Watched the original series Star Trek episode "Catspaw" this past weekend, for the
first time in decades. Actually, it's the first time I've watched a TOS episode in God knows
how long. I realized for the first time that:
If you're not a Trek fan: the series frequently contains scenes where William Shatner's
character uses his musky man-charms to get information out of an alien woman, nuzzling her
while she utters breathless lines like "Why? Why do I react so strangely when you touch
me?" and he says, "Because I am a man...and you...are an attractive woman." Then he
starts asking her about, I don't know, the head alien's powers, things of that sort. James
Bond of course did stuff like that all the time, but he's a spy; lies, manipulation, and
betrayal are all in his job description. But I wonder if many ship's captains in this day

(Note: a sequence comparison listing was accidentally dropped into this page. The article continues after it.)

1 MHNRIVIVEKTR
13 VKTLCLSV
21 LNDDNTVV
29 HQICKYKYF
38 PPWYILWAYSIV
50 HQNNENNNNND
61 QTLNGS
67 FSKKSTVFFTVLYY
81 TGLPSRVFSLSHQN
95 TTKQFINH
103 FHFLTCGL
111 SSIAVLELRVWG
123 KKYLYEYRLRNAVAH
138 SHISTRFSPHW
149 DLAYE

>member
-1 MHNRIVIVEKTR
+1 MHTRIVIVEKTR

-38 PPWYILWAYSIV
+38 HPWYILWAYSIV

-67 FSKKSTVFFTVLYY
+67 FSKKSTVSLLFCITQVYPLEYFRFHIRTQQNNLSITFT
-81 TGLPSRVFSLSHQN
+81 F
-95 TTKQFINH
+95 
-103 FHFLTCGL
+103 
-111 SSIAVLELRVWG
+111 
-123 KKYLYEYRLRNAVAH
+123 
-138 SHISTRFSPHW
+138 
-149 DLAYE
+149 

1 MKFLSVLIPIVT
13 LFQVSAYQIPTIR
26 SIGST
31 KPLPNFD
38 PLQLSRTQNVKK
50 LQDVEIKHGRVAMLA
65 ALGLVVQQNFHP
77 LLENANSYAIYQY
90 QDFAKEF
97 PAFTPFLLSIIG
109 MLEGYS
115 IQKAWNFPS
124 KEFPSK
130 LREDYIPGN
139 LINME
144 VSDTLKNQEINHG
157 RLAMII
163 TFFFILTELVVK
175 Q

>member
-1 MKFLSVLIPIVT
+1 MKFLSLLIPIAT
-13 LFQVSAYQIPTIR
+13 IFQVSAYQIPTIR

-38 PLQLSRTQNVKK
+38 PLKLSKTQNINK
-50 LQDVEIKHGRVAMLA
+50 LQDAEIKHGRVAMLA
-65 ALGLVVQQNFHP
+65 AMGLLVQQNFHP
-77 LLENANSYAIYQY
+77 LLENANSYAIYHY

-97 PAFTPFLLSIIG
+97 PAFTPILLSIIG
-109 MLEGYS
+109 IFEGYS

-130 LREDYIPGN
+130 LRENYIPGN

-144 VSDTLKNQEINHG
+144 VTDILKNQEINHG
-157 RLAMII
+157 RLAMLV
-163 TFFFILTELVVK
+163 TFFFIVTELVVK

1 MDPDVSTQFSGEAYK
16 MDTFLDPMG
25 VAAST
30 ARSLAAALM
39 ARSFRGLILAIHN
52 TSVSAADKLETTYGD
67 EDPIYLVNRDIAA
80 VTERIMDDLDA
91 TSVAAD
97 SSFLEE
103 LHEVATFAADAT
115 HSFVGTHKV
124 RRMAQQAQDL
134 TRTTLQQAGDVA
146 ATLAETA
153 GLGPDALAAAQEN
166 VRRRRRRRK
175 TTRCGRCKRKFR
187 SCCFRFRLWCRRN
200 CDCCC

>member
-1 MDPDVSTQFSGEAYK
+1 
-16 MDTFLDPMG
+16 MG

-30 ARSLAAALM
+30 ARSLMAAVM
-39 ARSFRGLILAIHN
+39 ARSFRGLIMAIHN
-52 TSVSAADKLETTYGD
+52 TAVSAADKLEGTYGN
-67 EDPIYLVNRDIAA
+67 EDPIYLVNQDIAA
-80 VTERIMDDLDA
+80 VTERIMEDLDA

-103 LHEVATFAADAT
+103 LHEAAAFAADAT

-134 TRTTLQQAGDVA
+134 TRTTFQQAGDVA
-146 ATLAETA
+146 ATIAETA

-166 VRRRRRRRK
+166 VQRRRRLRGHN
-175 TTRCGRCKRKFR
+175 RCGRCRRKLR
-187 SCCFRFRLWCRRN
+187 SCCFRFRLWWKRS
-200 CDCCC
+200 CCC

and age have to resort to these strategems? I have a hard time picturing Admiral Poindexter
rubbing himself up against some South Seas native girl to persuade her to give him the keys
to the hut where his men are held captive.
Unintentional hilarity came in the scenes where we are inexplicably treated to lengthy
reaction shots of henpecked villain Korob in very, very tight close-up staring directly
out at the viewer. His eyes would bulge, his face would shake, and he'd bellow things like
"I HAVE THE POWER!" in this weird off-kilter way that doesn't seem to connect with anything
else. Like it's obvious he's alone on a sound stage and his instructions are to stare into
the camera and act really upset, then yell his line after a few seconds.
Oh yeah, plus Chekov's wig.
Catspaw has never been an episode I particularly liked, not even when I was nine. But now I wonder if even the
ones I remember as being good were actually lame and I just don't know it yet. I'm almost
afraid to watch the show now lest I find out that "Balance of Terror" is just as